Political Science (POL)
POL 205. American National Government. 3 Credits.
This course will focus on American government by analyzing how the government attained the power it has today by examining the theories and principles that underlie the American system of governance. It will analyze the Federalist Papers, the Constitution, the necessity of checks and balances, the concept of federalism, American political parties, campaigns, elections, interest groups, the judiciary, and the media. In order to understand how government works, the course will look at social welfare issues, civil liberties, common political culture, the impact of social cleavages on policy, and who participates in the democratic process. Prerequisites: ENG 098, FYE 101, RDG 098, or placement.
POL 210. American International Relations. 3 Credits.
The impact of United States foreign policy decisions on political, economic, and military environments is discussed. Special emphasis is placed on defining and safeguarding the national interest in a rapidly changing world. Prerequisites: ENG 098, FYE 101, RDG 098, or placement.
POL 211. Introduction to American Government and Politics. 3 Credits.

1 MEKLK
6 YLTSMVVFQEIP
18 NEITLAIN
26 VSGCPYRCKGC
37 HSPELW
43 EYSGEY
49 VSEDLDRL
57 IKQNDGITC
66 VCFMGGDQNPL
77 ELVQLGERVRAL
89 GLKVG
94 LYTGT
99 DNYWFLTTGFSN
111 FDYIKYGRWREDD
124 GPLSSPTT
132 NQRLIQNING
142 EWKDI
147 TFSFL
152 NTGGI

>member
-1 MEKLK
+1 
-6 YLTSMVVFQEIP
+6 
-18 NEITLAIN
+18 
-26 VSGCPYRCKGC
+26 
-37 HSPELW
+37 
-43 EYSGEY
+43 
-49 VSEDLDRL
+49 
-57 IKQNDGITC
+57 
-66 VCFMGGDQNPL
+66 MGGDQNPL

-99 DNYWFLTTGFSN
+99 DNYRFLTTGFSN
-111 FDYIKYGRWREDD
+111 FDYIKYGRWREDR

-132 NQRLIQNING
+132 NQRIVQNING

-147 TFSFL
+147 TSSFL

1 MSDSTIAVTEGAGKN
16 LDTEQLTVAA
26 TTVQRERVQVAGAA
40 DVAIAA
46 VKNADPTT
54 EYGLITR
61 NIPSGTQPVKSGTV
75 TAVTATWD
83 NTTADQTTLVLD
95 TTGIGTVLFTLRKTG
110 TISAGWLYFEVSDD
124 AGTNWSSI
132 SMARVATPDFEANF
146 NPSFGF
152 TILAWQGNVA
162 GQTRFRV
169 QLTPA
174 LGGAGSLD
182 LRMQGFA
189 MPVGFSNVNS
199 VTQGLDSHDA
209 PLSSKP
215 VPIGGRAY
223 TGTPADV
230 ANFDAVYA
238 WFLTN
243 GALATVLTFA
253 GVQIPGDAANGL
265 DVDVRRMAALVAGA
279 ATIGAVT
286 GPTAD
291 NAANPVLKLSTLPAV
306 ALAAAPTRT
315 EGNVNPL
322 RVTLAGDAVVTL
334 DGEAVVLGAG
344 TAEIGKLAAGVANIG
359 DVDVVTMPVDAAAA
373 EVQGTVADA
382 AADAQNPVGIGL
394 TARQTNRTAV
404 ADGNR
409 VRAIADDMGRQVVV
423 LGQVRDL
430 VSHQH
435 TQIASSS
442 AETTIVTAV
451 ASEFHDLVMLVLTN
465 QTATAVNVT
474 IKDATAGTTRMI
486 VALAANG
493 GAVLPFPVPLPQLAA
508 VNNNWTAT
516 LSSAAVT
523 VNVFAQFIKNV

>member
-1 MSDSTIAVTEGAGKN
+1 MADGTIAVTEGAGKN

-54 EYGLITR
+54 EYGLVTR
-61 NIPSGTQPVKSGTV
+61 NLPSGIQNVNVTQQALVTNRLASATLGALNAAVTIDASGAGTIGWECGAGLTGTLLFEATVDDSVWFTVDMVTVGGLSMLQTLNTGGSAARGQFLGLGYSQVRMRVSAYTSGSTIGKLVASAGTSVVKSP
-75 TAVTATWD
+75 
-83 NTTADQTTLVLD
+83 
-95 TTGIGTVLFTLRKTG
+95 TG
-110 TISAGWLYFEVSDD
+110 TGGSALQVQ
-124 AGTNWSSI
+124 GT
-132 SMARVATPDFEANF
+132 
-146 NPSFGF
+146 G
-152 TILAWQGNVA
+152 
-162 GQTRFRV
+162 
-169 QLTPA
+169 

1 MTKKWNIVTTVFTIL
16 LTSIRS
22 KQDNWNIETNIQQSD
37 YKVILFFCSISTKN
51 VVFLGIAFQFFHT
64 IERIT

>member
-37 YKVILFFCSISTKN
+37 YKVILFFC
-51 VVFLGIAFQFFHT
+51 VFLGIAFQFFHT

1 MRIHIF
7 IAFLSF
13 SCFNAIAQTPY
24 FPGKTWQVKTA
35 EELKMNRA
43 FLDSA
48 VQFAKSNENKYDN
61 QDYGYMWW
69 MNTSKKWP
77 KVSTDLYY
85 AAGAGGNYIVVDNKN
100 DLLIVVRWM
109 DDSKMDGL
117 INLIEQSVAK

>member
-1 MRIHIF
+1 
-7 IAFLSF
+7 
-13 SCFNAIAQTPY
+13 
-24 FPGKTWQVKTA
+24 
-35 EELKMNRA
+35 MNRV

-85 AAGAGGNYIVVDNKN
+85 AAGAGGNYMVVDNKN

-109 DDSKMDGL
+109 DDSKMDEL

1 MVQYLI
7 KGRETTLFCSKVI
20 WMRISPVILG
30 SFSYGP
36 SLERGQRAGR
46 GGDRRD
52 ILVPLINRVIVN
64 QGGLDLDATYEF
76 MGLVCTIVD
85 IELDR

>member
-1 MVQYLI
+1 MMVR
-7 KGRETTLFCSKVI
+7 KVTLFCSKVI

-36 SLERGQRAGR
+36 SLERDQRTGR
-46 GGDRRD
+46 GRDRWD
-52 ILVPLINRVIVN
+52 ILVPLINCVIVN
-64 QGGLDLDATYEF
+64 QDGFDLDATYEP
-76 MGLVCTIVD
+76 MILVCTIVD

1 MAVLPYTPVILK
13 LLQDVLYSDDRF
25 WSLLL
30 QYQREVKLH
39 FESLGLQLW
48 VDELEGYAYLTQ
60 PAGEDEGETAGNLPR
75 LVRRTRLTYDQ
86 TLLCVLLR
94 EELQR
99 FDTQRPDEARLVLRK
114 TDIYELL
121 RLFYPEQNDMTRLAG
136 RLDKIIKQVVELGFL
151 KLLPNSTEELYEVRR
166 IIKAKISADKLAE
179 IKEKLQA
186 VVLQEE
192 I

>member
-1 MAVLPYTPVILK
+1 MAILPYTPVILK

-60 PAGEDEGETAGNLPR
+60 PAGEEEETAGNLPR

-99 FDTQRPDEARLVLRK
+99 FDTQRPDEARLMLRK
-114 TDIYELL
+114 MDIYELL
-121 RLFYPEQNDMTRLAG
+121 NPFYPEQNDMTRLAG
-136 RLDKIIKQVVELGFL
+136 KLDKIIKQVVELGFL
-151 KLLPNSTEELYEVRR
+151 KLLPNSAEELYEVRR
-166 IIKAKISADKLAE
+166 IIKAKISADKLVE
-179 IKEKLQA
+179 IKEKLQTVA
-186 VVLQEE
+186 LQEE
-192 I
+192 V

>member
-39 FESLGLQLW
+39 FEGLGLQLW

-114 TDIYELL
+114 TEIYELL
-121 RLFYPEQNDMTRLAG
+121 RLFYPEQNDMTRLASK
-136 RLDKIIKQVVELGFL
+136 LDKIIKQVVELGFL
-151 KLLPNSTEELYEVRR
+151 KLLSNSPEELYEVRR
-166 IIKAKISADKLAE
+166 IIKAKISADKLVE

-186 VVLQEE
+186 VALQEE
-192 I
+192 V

This course examines the structure of the national government including the major political institutions of the Presidency, the Congress and the Judiciary. Theory and function of the interaction between these institutions and their constitutional origins and scope will be analyzed. This course will examine the jurisdiction and interplay of both the Federal and State governmental authority under our American system of Federalism. The political process, elections and political party involvement in the function and form of our constitutional government on the federal, state and local level will be examined. Prerequisites: ENG 098, FYE 101, RDG 098, or placement.
POL 250. Political Thought In America. 3 Credits.
Students survey significant ideas in America's political culture from colonial times to the present. Figures to be discussed include John Winthrop, Roger Williams, John Adams, Thomas Jefferson, Daniel Webster, Abraham Lincoln, Theodore Roosevelt, Woodrow Wilson, Franklin D. Roosevelt, and Oliver W. Holmes, Jr. Prerequisite: permission of division dean. Spring.